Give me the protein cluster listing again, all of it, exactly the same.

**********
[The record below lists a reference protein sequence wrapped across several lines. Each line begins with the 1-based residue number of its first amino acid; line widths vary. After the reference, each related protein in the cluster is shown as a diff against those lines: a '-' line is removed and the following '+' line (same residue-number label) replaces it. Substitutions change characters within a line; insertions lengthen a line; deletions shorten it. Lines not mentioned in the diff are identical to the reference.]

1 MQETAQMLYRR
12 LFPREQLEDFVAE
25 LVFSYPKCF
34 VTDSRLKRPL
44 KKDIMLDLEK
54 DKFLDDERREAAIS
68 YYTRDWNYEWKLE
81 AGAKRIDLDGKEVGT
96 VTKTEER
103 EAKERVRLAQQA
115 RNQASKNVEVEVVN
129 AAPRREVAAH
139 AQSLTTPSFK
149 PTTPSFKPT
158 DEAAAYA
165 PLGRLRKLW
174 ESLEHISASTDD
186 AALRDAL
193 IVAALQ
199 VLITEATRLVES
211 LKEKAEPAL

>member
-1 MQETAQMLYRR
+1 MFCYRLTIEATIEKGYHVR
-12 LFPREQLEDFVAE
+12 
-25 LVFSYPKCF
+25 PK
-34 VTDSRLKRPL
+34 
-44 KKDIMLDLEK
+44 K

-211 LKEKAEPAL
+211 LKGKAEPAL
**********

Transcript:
[The record below lists a reference protein sequence wrapped across several lines. Each line begins with the 1-based residue number of its first amino acid; line widths vary. After the reference, each related protein in the cluster is shown as a diff against those lines: a '-' line is removed and the following '+' line (same residue-number label) replaces it. Substitutions change characters within a line; insertions lengthen a line; deletions shorten it. Lines not mentioned in the diff are identical to the reference.]

1 MQETAQMLYRR
12 LFPREQLEDFVAE
25 LVFSYPKCF
34 VTDSRLKRPL
44 KKDIMLDLEK
54 DKFLDDERREAAIS
68 YYTRDWNYEWKLE
81 AGAKRIDLDGKEVGT
96 VTKTEER
103 EAKERVRLAQQA
115 RNQASKNVEVEVVN
129 AAPRREVAAH
139 AQSLTTPSFK
149 PTTPSFKPT
158 DEAAAYA
165 PLGRLRKLW
174 ESLEHISASTDD
186 AALRDAL
193 IVAALQ
199 VLITEATRLVES
211 LKEKAEPAL

>member
-1 MQETAQMLYRR
+1 MFCYRLTIEATIEKGYHVR
-12 LFPREQLEDFVAE
+12 
-25 LVFSYPKCF
+25 PK
-34 VTDSRLKRPL
+34 
-44 KKDIMLDLEK
+44 K

-211 LKEKAEPAL
+211 LKGKAEPAL